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Julius Schnorr von Carolsfeld (March 26, 1794 - May 24, 1872) was a German painter.

Julius Schnorr von Carolsfeld


View of Salzburg

The Wedding at Cana

The six battle on the island Lipadusa

The army of the Franks under Charlemagne in the city of Paris

Portrait of woman Klara Bianka von Quandt with lute

Six battle on the island Lipadusa


Seated Youth

Visit of the parents of John to the parents of Jesus

Christ in Gethsemane

David before Saul

David's prayer

The three Marys at the tomb of Jesus

The Wedding at Cana

The sleeping Maria Heller

The Vigna of Arciprete in Olevano with mountain views

Beheading of John the Baptist


Rocky landscape with cottages

Friedrich Overbeck

Five deer with leaves wreath

In the quarries of Syracuse

Charlemagne and the Frankish army

Kneeling Crossbowman

Kneeling Crossbowman

Mary with Child

Moses Striking Water from the Rock

Near the church of S. Balbina in Rome

Clara Bianca von Quandt

Portrait of Ferdinand Olivier

Portrait of Franz Horny

Portrait of Friedrich Olivier

Portrait of Friedrich Rückert

Portrait of Johann Cristoph Erhard

Scheffer of Leonhardshoff

Ruth in the field of Boaz

Standing Female Nude

Marie study

Marie study

Marie study

Female figure

Female Nude

Female figures

Trotting Horse


Schnorr was born at Leipzig, where he received his earliest instruction from his father Johann Veit Schnorr (1764-1841), a draughtsman, engraver and painter.

At seventeen he entered the Vienna Academy, from which Johann Friedrich Overbeck and others who rebelled against the old conventional style had been expelled about a year before.

In 1818 he followed the founders of the new artistic brotherhood, the Nazarene movement in their pilgrimage to Rome. This school of religious and romantic art abjured modern styles and reverted to and revived the principles and practice of earlier periods.

At the outset an effort was made to recover fresco painting and monumental art, and Schnorr found opportunity of proving his powers, when commissioned to decorate with frescoes, illustrative of Ariosto, the entrance hail of the Villa Massimo, near the Lateran. His fellow-laborers were Cornelius, Overbeck and Veit.

His second period dates from 1825, when he left Rome, settled in Munich, entered the service of King Ludwig, and transplanted to Germany the art of wall-painting learned in Italy. He showed himself qualified as a sort of poet-painter to the Bavarian court; he organized a staff of trained executants, and set about clothing five halls in the new palace with frescoes illustrative of the Nibelungenlied. Other apartments his prolific pencil decorated with scenes from the histories of Charlemagne, Frederick Barbarossa and Rudolph of Habsburg.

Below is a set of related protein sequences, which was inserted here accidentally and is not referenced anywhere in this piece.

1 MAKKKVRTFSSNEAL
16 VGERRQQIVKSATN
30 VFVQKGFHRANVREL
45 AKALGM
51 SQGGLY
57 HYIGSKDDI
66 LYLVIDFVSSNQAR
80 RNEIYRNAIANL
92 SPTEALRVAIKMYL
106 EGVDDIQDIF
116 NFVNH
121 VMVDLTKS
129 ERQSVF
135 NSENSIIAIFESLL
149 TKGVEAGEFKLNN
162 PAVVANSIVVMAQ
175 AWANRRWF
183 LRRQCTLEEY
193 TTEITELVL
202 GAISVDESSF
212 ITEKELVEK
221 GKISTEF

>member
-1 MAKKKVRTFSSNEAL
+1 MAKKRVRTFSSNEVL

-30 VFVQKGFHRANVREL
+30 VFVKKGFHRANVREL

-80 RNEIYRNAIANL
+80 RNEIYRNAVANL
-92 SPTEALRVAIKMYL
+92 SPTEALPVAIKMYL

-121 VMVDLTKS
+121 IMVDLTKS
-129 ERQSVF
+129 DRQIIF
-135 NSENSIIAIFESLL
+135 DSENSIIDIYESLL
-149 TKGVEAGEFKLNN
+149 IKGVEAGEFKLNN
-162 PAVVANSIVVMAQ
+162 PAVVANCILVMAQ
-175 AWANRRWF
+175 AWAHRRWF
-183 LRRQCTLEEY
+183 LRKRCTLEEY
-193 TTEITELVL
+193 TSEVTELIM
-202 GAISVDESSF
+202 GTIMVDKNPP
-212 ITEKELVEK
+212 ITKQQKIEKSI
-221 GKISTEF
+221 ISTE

Critics considered these interminable compositions to be creative, learned in composition, masterly in drawing, but also exaggerated in thought and extravagant in style.
Portrait of Klara Bianka von Quandt (1820), a painting considered to be based on Raphael's "Joanna of Aragon" ([1]).

Schnorr's third period is marked by his Biblical illustrations. The artist was a Lutheran, and took a broad and un-sectarian view which won for his Pictorial Bible ready currency throughout Christendom.

Frequently the compositions are crowded and confused, wanting in harmony of line and symmetry in the masses; thus they suffer under comparison with Raphael's "Bible". The style is severed from the simplicity and severity of early times, and surrendered to the florid redundance of the later Renaissance. Yet throughout are displayed fertility of invention, academic knowledge with facile execution.

Biblical drawings and cartoons for frescoes formed a natural prelude to designs for church windows.

The painter's renown in Germany secured commissions in Great Britain. Schnorr made designs, carried out in the royal factory, Munich, for windows in Glasgow cathedral and in St Paul's Cathedral, London.

This Munich glass provoked controversy: medievalists objected to its want of lustre, and stigmatized the windows as coloured blinds and picture transparencies. But the opposing party claimed for these modern revivals the union of the severe and excellent drawing of early Florentine oil-paintings with the colouring and arrangement of the glass-paintings of the latter half of the 16th century.

Schnorr died at Munich in 1872. His brother Ludwig Ferdinand (1789-1853) was also a painter. Julius's son (1836–1865), also called Ludwig was an operatic tenor, best known for being the first to sing Wagner's Tristan shortly before his death.


This article incorporates text from a publication now in the public domain: Chisholm, Hugh, ed (1911). Encyclopædia Britannica (Eleventh ed.). Cambridge University Press.


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